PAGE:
I am new to Buddhism, but for many years have felt a kinship with the teachings. I was surprised, but gratified, to read the above, because I have had for at least 30 years a little cartoon framed and hanging on my office wall that reads: “You must like yourself before you can love others.” The cartoon figure is holding a sign saying “I Like Me.”

I have never questioned the wisdom of this concept, and have tried to integrate it into my behavior.

Thank you for your web site.

October 6, 2011 at 7:59 pm
(2) mickey says:

This resonates with me. I began Buddhism in 2000 and it has taken all this time for me to recognize my own Buddhist piety. I worked sooooo hard for the monastery, did everything, knew where everything was, was the most long-staying student when everyone else turned into others.
So, it is good to read . . . yes, I understand false altruism, and I pray for my authentic being to emerge in her glory, complete with the ache of true altruism. Someday . . .

October 7, 2011 at 8:51 am
(3) David says:

It is hard, in this narcisisstic culture, to get the like-youself-first message across correctly. I remember back in the day when (for some weird reason) I took a course in magazine publishing. One of the founders of ‘Self’ magazine came and said, ‘Hey, you gotta love yourself first, right?’ Coming from him, it sounded like love yourself first and last and, by the way, spend a lot of money on yourself by buying our advertisers’ products. The paradox is that, through reasonable attention to our ‘self’, we can, as it were, get it out of the way and realize that it is ultimately an illusion not to be clung to. Maybe an analogy would this this: one assumes a correct seat for meditation–back straight and shoulders back–in order to forget that one is sitting there.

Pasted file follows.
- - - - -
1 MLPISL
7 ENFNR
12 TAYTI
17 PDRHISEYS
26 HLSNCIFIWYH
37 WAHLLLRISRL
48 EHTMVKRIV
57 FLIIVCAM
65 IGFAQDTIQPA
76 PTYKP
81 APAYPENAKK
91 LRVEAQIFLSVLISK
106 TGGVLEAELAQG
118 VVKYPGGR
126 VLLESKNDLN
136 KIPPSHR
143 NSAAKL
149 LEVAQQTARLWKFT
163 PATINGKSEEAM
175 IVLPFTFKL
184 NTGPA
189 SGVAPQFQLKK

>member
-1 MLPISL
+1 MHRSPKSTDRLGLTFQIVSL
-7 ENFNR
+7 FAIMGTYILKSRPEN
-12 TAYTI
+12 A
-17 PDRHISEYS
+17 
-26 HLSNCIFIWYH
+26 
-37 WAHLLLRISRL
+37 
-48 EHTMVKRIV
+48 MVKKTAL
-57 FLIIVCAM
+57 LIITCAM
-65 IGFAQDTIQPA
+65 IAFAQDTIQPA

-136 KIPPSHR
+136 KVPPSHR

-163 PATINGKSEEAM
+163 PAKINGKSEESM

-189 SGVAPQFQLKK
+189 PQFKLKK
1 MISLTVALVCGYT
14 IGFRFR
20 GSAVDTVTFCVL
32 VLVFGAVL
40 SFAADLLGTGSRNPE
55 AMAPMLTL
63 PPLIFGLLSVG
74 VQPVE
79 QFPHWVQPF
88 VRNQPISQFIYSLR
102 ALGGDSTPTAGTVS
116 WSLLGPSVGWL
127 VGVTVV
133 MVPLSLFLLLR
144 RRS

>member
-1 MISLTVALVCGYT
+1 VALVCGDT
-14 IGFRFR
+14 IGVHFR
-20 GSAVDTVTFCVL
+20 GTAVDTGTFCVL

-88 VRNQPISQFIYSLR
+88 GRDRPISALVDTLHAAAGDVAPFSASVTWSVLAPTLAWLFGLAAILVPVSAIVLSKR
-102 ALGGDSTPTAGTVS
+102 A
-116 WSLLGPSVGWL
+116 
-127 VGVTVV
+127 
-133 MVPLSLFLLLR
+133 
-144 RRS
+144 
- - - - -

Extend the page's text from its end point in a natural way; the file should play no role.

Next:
October 7, 2011 at 10:47 am
(4) George Deane says:

Is it possible to be certain that one has the capability of acting from purely altruistic intentions, which implies that there is nothing at all in this action “for me.”? It may be nearly impossible to ascertain that the narcissistic element is totally absent. Who is to judge if there is a trace element of selfishness in any alleged act of altruism? The person him or herself or any other external observer of the action? That observer, whether internal or external, is suspect. The best we can hope for is whether the person is sincere in his or her perceived act of altruism. Sincerity to me is the key. That I think is the best one can hope for. But from the Buddhist perspective, an increasingly tranquillized mind attained through meditation is perhaps the best indication of the selfless intentions of our interactions with others.

October 7, 2011 at 11:25 am
(5) George Deane says:

In reviewing my post (#4) , I amend the first sentence. It should read “It is impossible to be certain…”

October 7, 2011 at 11:57 am
(6) Barbara O'Brien says: